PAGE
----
Club Ricambi (Ricambi is Italian for parts) is intended to help the carmaker increase its parts sales to a growing parc of older Fiat and Alfa Romeo vehicles whose owners have moved away from franchised servicing.
These customers are seen as increasingly important by many manufacturers: a recent study by aftermarket analysts Trend Tracker found that OE brands make up 48% of the replacement parts used by independent motor traders.
Fiat Auto UK already targets a database of about 22,000 independent motor traders at least 15 times a year and runs trade promotions on selected parts.
Independent repairers will be able to sign up Club Ricambi via their local Fiat or Alfa Romeo dealer and purchase parts below the standard trade price. Fiat is keeping details of the parts included and discounts available under wraps until the official launch later this month, but other manufacturers’ trade clubs typically give discounts of up to 25% off the usual price.
They commonly include regularly replaced service items such as filters, hoses, belts, brake parts and suspension parts.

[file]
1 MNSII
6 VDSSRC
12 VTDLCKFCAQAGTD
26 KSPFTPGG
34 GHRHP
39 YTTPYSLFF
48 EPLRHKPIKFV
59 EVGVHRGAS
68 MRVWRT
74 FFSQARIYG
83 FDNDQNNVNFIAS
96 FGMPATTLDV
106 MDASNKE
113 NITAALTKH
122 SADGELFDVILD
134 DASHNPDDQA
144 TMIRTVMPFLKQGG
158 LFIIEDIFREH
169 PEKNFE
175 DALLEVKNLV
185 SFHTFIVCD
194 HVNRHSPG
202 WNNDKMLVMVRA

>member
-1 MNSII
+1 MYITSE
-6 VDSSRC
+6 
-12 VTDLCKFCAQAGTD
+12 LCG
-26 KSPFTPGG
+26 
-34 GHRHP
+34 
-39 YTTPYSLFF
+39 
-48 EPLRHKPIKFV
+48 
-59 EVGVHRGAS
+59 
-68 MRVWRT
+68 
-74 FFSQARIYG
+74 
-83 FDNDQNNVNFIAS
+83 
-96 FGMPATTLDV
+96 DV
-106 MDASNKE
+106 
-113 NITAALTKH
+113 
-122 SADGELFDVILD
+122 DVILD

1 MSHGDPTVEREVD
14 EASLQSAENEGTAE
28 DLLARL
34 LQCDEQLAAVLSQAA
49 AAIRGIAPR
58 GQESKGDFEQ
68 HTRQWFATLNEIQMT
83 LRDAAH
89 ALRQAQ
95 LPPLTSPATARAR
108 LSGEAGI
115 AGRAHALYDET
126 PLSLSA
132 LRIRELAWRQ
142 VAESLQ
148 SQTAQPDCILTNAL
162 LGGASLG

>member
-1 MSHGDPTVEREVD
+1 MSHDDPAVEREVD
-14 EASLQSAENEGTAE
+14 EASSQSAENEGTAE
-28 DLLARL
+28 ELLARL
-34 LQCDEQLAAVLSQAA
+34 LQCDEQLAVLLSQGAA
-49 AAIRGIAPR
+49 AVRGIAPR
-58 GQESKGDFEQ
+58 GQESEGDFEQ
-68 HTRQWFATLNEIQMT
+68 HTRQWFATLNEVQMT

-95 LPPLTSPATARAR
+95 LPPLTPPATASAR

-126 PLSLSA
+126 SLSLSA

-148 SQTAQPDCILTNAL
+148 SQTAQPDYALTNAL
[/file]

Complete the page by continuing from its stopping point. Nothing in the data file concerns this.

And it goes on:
Brian Taylor of Trend Tracker says: “Franchised dealers’ success at servicing older cars is variable, so independent garages have an important role to play if manufacturers want to increase sales of parts for cars aged four or more. Trade clubs allow manufacturers to focus more on the older parc and gives them some control over the marketing of their own parts by keeping them in touch with independents.”
Carmakers started to realise the potential of genuine parts clubs for the non-franchised sector in the late 1990s. They have recently put greater focus in these operations following the revisions to block exemption in 2003, which opened the aftermarket to greater competition from OE-matching quality parts.
Vauxhall leads the way with its trade club. More than a dozen carmakers now offer similar schemes, including Ford Parts Plus, Volkswagen Parts Club and Volvo Trade Team.